MR ENTSCH: I rise to support this motion but more importantly in support of a critical role that Indigenous people and culture play in our nation’s tourism offerings.
It’s no more evident than in my vast electorate of Leichhardt that includes the Torres Strait, Cape York, Cooktown, Mossman, the Daintree, Kuranda and Cairns.
All of these places have a rich history in connection with Indigenous people and their amazing culture.
In fact, my electorate is the only region with two distinct Indigenous cultures: the Aboriginal and Torres Strait people.
Australia’s Indigenous culture, country, art and history are unique in today’s competitive tourism market.
My electorate is fortunate to be the home for a number of Indigenous sites and attractions including the Mossman Gorge, Gab Titui Cultural Centre on Thursday Island, the Daintree Discovery Centre and the amazing Quinkan rock art galleries near Laura, just to name a few.
Cairns is also home to Tjaukai Cultural Park, which has been closed temporarily because of COVID but I expect that it will open again in the not too distant future.
It’s also home to CIAF, Australia’s premier Indigenous arts fair that attracts people from all over the nation.
And let’s not forget the deep and spiritual connection Indigenous people have at places like Kuranda, Mossman, our Daintree Rainforest and, of course, our Great Barrier Reef.
I mention these places specifically because each and every one of them is one of several Indigenous owned and operated tourism businesses.
In fact, there are countless Indigenous tourism businesses throughout my electorate of Leichhardt offering world-class tours and experiences.
These businesses are important in that they are owned, they are operated and they employ Indigenous Australians.
What better way to experience and immerse yourself in the history and culture of these sights and attractions than with a person who has a real connection to them?
Indigenous tourism plays a vital role in supporting businesses, creating jobs and driving economic empowerment for Indigenous Australians.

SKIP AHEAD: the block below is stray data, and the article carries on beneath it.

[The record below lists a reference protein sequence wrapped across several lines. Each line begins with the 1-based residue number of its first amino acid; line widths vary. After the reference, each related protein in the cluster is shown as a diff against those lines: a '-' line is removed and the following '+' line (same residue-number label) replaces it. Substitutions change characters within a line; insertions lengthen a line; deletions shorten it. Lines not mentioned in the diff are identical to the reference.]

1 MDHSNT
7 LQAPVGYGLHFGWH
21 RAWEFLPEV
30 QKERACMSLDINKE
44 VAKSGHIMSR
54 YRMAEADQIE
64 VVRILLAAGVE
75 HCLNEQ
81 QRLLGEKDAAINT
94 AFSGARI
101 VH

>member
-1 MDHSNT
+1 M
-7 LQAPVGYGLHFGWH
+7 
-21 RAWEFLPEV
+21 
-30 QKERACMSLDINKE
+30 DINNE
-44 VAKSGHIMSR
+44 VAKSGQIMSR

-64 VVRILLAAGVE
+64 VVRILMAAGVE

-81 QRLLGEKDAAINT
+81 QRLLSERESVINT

Indigenous tourism, especially in my electorate, is, in fact, very big business.
People now want more from their holidays.
Instead of simply seeing the sites and flocking by the pool, people want connection.
They want a unique and authentic experience.
That’s why the Morrison government has recently partnered with the Cairns Regional Council to establish the Cairns Gallery Precinct.
One of our jewels in the precinct will be a new world-class Indigenous art gallery.
This precinct will focus on celebrating and supporting Aboriginal and Torres Strait Islander art and culture, while creating further opportunities for cultural tourism.
As the Cairns Regional Council Mayor Bob Manning rightfully said:
When complete, the Gallery Precinct will provide us with a number of unique quality art spaces that will attract national and international exhibitions and also showcase the works of our region’s best artists.
And we have no shortage of them.
Importantly, it will provide, for the first time, dedicated places in which to highlight our talented Indigenous artists – not only here but all the way into Cape York and the Torres Strait – and the unique artforms they create.
This exposure to the national and global stage will drive demand for authentic Indigenous art, which will increase the opportunity for career pathways and be an inspiration for our youth, especially our Indigenous youth, to pursue careers in the arts.
You see, Mr Deputy Speaker, the Morrison government understand the importance and vital role that Indigenous tourism plays in supporting businesses, creating jobs and driving the economic empowerment of Indigenous Australians.
That’s why we put some $40 million towards establishing the Indigenous Tourism Fund.
The fund aims to help Indigenous tourism businesses capture a share of the Australian tourism market.
As I mentioned earlier, Australian Indigenous culture is a point of differentiation in our tourism market and provides an important source of employment and economic opportunity, particularly in regional and remote areas of Australia.
The four elements of the tourism fund are designed to deliver complementary support through grant funding to enhance capability and facilitate Indigenous tourism sector leadership.
It includes $12 million for tourism grants, $10 million for Indigenous business, $10 million towards the National Indigenous Tourism Mentoring Program, $17 million towards strategic Indigenous tourism projects and a million dollars towards an Indigenous tourism advisory group.
The Indigenous Tourism Fund will also complement and ensure indigenous businesses are well placed to benefit from the $1.2 billion tourism and aviation support package announced by the Prime Minister in March this year.
The hugely popular and highly successful program has already resulted in more than 50,000 Australians snapping up cut-price fares to Cairns.
It has been an amazing success, bringing a lot of people into our area to see this wonderful work from Indigenous Australians.
It provides an excellent opportunity for Australians visiting Cairns and North Queensland to check out the experiences of countless amazing Indigenous owned and operated businesses and tourist attractions located in my electorate.
I guarantee they will not be disappointed.